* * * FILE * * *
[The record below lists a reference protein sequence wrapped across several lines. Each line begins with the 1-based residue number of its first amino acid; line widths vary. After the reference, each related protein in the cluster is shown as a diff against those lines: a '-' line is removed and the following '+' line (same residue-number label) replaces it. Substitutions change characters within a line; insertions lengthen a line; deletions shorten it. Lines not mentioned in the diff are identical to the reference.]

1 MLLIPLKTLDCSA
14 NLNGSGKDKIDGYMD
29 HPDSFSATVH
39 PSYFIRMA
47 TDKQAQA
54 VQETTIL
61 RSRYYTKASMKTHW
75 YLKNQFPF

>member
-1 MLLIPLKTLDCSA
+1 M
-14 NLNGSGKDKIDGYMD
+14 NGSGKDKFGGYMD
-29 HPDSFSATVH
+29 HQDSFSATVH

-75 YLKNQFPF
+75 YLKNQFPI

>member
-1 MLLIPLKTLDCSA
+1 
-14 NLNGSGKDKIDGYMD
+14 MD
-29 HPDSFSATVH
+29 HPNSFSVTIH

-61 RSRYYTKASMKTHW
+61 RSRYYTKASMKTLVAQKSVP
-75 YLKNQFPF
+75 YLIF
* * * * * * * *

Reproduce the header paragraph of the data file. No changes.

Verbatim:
[The record below lists a reference protein sequence wrapped across several lines. Each line begins with the 1-based residue number of its first amino acid; line widths vary. After the reference, each related protein in the cluster is shown as a diff against those lines: a '-' line is removed and the following '+' line (same residue-number label) replaces it. Substitutions change characters within a line; insertions lengthen a line; deletions shorten it. Lines not mentioned in the diff are identical to the reference.]